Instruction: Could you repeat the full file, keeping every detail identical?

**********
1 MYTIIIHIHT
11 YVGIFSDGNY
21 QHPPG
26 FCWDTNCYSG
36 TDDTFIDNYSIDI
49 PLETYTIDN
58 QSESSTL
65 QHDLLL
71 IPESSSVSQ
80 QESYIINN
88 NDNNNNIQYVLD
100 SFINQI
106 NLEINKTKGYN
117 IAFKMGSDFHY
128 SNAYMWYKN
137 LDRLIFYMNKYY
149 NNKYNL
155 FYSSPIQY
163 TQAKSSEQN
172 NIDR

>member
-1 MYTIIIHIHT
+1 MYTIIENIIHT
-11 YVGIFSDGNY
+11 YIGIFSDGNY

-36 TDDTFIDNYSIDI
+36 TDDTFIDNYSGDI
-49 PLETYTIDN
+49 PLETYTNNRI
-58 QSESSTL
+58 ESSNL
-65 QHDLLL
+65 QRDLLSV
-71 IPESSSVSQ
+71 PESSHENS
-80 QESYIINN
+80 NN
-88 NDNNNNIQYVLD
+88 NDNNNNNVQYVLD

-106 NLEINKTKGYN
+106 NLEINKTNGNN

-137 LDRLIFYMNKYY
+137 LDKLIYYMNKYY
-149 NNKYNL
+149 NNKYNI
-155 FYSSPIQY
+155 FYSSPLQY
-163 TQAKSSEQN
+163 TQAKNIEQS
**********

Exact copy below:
1 MYTIIIHIHT
11 YVGIFSDGNY
21 QHPPG
26 FCWDTNCYSG
36 TDDTFIDNYSIDI
49 PLETYTIDN
58 QSESSTL
65 QHDLLL
71 IPESSSVSQ
80 QESYIINN
88 NDNNNNIQYVLD
100 SFINQI
106 NLEINKTKGYN
117 IAFKMGSDFHY
128 SNAYMWYKN
137 LDRLIFYMNKYY
149 NNKYNL
155 FYSSPIQY
163 TQAKSSEQN
172 NIDR

>member
-1 MYTIIIHIHT
+1 MYTIIENIIHT
-11 YVGIFSDGNY
+11 YIGIFSDGNY

-36 TDDTFIDNYSIDI
+36 TDDTFIDNYSGDI
-49 PLETYTIDN
+49 PLETYTNNRI
-58 QSESSTL
+58 ESSNL
-65 QHDLLL
+65 QRDLLSV
-71 IPESSSVSQ
+71 PESSHENS
-80 QESYIINN
+80 NN
-88 NDNNNNIQYVLD
+88 NDNNNNNVQYVLD

-106 NLEINKTKGYN
+106 NLEINKTNGNN

-137 LDRLIFYMNKYY
+137 LDKLIYYMNKYY
-149 NNKYNL
+149 NNKYNI
-155 FYSSPIQY
+155 FYSSPLQY
-163 TQAKSSEQN
+163 TQAKNIEQS